It is made clear that there is no prohibition in law in having more than one Juvenile Justice Board in a District depending upon the number of pending inquiries and the distance involved in moving children from the Observation Home to the venue of the Juvenile Justice Board.
Therefore, it is made clear that a District can have more than one Juvenile Justice Board.
For example, in the District of Pune, there are 1935 inquiries pending (as on 31.3.2015) as reported by NALSA, and there seems to be no reason why there should be only one Juvenile Justice Board in that District.                    
Under the circumstances, wherever necessary, more than one Juvenile Justice Board should be set up in districts, wherever necessary.

We, therefore, direct the Registrar General of all the High Courts to take up the matter with Hon'ble the Chief Justice of the High Court and the Juvenile Justice Committee of the High Court and look into this matter in conjunction with the Executive Chairman of the State Legal Services Authority and the Member Secretary of the State Legal Services Authority and set up an appropriate number of Juvenile Justice Boards, wherever necessary.

Street Children of Bodh Gaya

Bodh Gaya is a place in the state of Bihar in Gaya district and known for Maha Bodhi Temple. It is a place where Siddhartha became enlightened and thus called Buddha. Bodh Gaya is international heritage and pilgrimage of Buddhist religion come from around the world apart from tourist and people from other religions. The Hindu people, who are the largest in number in India, also come in large number to visit Bodh Gaya. Many Hindu ideologies consider Buddha as one of incarnation in Hindu mythology. This historic, cultural and religious place, so it attracts the tourists from around the world.  In 2002, Mahabodhi Temple, located in Bodh Gaya, became a UNESCO World Heritage Site. Bodh Gaya and other places like Kushenagar, Lumbini, Sarnath and other places have significance importance, but Bodh Gaya is more important because it is the place where Siddhartha became Buddha or enlightened (about 528 BC). It is believed that 250 years after the Enlightenment of the Buddha, Emperor Ashoka build the original Mahabodhi Temple at Bodh Gaya.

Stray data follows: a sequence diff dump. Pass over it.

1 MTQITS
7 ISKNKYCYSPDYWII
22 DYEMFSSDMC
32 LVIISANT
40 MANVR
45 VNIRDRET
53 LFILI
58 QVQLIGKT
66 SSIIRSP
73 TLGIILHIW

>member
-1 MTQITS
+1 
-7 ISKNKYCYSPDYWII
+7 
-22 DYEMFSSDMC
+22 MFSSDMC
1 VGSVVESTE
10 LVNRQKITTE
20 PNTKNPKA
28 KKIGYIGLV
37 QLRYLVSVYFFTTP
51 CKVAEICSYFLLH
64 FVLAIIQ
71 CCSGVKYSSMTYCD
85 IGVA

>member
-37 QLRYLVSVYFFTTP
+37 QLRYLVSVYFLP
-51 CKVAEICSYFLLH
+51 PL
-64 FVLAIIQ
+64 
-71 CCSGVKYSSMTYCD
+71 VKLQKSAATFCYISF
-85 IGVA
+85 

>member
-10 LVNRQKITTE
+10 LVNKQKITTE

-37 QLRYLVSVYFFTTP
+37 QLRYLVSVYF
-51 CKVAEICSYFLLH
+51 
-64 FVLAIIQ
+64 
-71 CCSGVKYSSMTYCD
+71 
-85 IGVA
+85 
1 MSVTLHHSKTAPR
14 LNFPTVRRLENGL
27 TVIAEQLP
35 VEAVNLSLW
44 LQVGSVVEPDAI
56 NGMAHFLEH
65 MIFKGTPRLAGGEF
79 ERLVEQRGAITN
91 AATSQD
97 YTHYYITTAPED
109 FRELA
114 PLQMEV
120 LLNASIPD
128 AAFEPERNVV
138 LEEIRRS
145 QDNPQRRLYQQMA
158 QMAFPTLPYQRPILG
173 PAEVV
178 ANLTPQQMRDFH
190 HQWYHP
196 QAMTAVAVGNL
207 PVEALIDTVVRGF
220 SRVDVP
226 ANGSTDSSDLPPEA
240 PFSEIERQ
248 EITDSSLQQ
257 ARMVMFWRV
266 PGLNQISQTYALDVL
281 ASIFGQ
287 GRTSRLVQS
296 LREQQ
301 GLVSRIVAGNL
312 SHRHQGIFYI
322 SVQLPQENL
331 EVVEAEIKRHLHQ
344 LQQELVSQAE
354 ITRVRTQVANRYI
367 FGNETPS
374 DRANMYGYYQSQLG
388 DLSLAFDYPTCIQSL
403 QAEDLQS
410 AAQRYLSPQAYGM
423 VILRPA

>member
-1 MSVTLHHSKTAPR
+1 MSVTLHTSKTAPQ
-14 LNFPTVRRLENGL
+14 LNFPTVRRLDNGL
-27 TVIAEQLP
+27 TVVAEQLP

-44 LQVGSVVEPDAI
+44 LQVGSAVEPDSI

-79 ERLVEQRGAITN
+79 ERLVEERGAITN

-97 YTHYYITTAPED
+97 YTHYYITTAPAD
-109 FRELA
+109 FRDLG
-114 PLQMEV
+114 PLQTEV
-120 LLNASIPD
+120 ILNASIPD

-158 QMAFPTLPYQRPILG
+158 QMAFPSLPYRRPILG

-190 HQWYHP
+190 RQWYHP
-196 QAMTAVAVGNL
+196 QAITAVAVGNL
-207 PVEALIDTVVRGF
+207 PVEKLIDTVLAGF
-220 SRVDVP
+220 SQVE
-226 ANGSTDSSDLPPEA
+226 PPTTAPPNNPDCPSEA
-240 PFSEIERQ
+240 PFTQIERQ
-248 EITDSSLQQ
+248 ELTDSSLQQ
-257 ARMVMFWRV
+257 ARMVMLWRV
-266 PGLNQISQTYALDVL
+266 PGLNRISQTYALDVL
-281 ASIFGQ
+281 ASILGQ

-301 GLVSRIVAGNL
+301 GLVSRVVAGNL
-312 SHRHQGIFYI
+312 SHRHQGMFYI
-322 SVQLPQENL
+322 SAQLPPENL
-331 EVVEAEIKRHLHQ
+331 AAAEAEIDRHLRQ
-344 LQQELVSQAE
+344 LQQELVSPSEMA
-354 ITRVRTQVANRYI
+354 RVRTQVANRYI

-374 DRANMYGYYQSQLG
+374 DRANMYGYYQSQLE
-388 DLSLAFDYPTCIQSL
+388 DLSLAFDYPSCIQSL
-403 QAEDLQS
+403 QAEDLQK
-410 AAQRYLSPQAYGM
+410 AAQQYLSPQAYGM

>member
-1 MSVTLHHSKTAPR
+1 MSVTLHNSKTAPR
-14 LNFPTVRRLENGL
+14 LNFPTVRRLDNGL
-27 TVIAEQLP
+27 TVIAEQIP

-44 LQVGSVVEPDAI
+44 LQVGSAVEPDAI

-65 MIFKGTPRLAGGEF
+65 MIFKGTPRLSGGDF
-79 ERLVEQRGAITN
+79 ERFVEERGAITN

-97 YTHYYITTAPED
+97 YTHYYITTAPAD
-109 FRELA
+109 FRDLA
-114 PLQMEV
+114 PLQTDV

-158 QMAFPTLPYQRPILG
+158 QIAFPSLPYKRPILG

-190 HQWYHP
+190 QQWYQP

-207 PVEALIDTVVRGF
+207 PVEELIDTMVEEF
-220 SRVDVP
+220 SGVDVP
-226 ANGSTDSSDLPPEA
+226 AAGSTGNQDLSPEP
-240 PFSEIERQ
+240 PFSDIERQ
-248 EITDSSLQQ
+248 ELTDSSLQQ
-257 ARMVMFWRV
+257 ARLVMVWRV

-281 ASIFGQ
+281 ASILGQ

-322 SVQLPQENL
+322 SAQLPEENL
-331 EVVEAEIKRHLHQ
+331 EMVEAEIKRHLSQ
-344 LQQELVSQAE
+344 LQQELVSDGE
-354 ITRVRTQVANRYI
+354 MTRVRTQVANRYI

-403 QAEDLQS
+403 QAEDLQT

Street children selling puffed rice and offerings to temples
Bodh Gaya is not only a place of historical and pilgrimage importance, but also a place which provides many people the source of livelihood and employment.  The street vendors, tour operators, guides, hotels, restaurants, auto rickshaw, charity organizations etc. all have the source of financial gain to exist and survive. One section of society which does not have much money like tour operators or hotels, but they also have source of livelihood from this world heritage. Flower sellers, sellers of many kind of offering (puffed rice) to Buddhist temples, beggars and destitute from around the villages also survive through this site.